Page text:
University of Colorado at Boulder researchers are now forecasting a 92 percent chance that the 2007 September minimum extent of sea ice across the Arctic region will set an all-time record low.
CU-Boulder researchers are monitoring dwindling sea ice in the Arctic. (Credit: Photo by James Maslanik, CU-Boulder)
The researchers, who forecast in April a 33 percent chance the September minimum of sea ice would set a new record, dramatically revised their prediction following a rapid disintegration of sea ice during July, said Research Associate Sheldon Drobot of CU-Boulder's Colorado Center for Astrodynamics.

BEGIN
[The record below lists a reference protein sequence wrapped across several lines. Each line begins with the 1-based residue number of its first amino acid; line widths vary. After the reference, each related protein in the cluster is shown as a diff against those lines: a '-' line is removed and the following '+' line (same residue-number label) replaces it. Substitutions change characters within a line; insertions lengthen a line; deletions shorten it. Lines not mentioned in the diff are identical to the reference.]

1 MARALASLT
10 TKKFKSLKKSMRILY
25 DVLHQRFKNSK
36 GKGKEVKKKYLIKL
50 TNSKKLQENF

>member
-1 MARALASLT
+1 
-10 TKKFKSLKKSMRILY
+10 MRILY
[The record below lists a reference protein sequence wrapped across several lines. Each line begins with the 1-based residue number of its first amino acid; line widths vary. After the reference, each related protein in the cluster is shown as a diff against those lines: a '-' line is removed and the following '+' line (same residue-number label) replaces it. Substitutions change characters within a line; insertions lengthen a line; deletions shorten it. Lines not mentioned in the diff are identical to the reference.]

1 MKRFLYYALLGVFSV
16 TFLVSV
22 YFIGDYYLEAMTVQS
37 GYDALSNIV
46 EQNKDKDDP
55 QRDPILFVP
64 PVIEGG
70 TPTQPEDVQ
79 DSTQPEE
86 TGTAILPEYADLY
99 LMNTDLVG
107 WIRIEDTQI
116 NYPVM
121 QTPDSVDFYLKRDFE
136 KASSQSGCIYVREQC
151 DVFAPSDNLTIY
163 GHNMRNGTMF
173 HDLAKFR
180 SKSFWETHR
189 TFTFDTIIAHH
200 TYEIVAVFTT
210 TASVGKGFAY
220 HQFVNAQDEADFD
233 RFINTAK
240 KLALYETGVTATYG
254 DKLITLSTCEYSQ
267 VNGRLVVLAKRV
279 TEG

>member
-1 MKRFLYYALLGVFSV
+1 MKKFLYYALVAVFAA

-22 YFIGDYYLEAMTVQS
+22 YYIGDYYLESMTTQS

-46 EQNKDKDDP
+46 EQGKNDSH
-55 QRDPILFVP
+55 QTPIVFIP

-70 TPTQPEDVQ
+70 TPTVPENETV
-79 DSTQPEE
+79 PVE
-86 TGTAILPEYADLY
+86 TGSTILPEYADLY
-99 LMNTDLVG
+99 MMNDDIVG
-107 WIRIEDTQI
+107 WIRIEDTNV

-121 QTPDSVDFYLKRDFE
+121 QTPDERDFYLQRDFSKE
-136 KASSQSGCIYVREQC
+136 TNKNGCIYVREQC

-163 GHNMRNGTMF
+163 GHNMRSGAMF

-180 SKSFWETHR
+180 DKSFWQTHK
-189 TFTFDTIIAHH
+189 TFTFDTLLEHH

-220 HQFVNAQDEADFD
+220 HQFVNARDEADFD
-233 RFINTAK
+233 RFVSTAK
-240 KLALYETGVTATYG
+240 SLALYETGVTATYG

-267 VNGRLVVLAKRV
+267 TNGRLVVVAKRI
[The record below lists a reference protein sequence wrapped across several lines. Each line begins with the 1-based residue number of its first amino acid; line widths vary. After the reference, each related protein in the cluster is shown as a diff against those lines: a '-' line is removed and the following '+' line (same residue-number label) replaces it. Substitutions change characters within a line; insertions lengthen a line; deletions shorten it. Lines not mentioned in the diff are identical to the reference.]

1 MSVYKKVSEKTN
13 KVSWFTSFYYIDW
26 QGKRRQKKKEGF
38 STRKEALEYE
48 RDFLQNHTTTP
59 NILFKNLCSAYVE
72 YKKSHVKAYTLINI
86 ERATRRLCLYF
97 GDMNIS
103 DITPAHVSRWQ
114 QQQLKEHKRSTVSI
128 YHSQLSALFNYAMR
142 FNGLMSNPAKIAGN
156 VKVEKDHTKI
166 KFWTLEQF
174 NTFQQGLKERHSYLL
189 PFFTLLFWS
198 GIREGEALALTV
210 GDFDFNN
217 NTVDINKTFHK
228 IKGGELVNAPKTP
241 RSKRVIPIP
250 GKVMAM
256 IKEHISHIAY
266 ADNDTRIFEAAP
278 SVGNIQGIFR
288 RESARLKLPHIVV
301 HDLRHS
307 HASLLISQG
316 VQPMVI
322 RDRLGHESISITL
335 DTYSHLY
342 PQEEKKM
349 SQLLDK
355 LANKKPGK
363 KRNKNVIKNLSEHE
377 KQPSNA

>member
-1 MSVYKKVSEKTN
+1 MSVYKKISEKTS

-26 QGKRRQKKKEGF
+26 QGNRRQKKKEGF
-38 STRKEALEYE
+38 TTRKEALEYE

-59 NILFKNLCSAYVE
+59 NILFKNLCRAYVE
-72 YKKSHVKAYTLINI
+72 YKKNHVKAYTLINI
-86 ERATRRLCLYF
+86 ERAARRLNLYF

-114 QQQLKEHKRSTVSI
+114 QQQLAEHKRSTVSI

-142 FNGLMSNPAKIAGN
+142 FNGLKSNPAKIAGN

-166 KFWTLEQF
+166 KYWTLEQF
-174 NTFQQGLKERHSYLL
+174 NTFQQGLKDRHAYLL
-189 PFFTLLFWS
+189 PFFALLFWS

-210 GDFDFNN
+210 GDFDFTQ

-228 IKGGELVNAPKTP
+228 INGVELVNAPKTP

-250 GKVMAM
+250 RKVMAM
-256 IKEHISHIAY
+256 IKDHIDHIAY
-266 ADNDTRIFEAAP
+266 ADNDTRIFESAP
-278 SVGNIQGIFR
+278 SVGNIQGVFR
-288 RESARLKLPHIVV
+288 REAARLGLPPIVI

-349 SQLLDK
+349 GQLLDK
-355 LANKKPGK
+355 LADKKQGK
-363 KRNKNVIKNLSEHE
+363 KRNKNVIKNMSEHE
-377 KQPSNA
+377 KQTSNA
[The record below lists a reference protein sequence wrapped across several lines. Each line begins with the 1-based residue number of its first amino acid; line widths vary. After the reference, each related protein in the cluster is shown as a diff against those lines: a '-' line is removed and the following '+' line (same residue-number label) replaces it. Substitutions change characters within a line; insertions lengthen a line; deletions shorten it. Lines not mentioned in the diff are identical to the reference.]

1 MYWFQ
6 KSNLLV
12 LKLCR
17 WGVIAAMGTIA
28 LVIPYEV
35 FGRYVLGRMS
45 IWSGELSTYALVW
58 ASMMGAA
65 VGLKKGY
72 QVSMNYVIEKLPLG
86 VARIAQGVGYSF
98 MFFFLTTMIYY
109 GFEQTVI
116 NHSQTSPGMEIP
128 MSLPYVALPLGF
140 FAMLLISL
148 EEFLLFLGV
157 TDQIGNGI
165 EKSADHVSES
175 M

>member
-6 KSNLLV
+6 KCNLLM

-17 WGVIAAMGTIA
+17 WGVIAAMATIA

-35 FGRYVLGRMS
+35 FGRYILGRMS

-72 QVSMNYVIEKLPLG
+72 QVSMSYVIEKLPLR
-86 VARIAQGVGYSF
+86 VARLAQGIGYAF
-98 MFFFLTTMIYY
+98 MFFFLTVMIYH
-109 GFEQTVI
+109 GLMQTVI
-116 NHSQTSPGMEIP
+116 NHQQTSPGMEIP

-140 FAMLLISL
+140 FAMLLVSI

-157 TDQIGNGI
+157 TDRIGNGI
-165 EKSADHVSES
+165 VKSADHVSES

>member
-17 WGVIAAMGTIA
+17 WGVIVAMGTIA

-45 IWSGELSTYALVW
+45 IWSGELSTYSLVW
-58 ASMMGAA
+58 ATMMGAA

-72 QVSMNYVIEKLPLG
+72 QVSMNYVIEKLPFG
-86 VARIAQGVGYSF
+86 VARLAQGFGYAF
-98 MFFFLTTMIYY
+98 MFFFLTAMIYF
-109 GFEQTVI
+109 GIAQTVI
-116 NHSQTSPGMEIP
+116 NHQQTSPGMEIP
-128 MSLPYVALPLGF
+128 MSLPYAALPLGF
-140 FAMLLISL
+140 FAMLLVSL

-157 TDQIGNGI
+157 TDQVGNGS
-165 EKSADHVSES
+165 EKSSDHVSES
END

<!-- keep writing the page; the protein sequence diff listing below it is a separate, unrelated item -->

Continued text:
"During the first week in July, the Arctic sea ice started to disappear at rates we had never seen before," said Drobot, who leads CCAR's Arctic Regional Ice Forecasting System group in CU-Boulder's aerospace engineering sciences department.
"We have been seeing a sharp decline in thicker, multi-year ice that has survived more than one melt season," said CCAR Research Associate James Maslanik. "This has been replaced in many areas by a thin, first-year layer of ice as well as by younger, thinner types of multi-year ice. The thinner ice just does not have the mass to withstand the effects of warming climate."
Saturday, August 18, 2007